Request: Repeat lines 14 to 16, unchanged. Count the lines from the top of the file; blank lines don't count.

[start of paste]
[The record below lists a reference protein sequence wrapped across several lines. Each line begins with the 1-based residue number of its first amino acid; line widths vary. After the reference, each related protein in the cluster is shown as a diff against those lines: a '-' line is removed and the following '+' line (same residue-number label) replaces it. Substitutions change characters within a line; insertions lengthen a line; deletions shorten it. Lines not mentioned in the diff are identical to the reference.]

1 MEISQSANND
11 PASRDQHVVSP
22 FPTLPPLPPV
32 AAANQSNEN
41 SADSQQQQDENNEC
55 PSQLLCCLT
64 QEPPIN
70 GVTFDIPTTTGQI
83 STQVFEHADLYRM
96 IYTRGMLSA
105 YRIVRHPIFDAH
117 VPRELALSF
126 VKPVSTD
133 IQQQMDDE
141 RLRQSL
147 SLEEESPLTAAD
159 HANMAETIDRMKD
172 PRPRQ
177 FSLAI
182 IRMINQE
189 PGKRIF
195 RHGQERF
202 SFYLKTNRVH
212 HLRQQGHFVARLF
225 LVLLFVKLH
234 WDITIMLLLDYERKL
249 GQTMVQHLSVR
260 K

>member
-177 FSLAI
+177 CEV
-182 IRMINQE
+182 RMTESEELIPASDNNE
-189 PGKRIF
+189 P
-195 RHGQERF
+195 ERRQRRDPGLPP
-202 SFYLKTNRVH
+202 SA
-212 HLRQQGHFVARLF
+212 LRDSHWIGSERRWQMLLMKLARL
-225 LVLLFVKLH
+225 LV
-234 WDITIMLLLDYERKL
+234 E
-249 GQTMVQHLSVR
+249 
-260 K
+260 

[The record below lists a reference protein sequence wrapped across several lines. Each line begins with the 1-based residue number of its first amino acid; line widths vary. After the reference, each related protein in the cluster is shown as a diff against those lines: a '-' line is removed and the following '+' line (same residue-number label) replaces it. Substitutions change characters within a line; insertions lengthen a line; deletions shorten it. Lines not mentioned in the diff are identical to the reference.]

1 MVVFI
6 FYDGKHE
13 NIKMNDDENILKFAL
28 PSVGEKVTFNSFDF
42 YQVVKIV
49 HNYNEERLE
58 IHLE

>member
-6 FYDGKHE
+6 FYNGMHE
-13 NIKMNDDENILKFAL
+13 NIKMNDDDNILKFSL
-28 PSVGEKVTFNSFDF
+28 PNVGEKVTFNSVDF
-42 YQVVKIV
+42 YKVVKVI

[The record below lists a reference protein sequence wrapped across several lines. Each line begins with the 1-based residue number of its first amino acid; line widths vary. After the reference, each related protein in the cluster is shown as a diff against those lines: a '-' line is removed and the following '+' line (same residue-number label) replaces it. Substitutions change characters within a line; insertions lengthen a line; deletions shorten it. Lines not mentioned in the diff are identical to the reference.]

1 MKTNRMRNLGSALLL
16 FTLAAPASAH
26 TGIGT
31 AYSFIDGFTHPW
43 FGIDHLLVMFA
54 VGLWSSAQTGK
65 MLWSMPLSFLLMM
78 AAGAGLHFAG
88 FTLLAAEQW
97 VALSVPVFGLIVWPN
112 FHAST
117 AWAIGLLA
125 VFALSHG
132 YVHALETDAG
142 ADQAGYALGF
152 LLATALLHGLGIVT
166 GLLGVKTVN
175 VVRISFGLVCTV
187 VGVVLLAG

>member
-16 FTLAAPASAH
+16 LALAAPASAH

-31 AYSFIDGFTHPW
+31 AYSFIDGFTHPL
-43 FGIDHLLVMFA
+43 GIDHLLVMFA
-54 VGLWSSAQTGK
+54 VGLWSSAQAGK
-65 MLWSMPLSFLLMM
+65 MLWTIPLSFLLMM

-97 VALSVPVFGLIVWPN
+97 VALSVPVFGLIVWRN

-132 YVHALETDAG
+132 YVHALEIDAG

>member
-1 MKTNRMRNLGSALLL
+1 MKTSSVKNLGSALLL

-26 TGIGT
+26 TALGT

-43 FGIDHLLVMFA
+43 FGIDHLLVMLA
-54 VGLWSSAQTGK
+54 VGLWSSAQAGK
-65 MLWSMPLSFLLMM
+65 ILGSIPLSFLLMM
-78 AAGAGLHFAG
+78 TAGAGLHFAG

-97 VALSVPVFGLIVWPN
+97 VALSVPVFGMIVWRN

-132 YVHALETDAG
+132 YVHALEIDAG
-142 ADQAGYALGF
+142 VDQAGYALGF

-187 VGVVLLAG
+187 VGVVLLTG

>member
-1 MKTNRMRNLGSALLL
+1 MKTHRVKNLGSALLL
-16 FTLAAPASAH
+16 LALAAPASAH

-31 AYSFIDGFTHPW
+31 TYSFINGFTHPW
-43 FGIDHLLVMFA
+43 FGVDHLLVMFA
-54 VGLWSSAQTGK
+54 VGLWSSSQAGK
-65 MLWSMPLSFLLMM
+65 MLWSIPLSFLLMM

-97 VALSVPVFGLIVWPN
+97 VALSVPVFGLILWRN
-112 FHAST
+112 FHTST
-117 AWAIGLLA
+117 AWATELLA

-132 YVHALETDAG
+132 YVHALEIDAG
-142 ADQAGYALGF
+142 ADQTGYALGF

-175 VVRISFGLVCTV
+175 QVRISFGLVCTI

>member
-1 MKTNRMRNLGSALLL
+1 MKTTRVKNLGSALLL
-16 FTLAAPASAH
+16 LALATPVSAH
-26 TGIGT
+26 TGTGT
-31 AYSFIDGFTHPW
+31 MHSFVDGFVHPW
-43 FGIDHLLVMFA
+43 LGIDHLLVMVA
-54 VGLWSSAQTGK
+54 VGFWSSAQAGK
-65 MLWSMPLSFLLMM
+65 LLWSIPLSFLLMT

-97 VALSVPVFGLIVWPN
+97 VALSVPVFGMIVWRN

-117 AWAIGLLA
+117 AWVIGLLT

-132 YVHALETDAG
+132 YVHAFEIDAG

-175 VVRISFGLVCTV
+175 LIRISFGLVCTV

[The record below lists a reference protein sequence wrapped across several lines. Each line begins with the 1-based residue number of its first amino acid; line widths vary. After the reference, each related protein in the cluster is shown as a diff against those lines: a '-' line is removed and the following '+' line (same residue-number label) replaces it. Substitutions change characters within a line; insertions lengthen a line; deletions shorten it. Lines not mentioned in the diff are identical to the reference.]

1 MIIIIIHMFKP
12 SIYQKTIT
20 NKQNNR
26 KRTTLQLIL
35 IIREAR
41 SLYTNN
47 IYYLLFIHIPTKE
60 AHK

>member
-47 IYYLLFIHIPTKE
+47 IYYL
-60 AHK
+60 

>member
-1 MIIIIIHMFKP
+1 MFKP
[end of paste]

126 VKPVSTD
133 IQQQMDDE
141 RLRQSL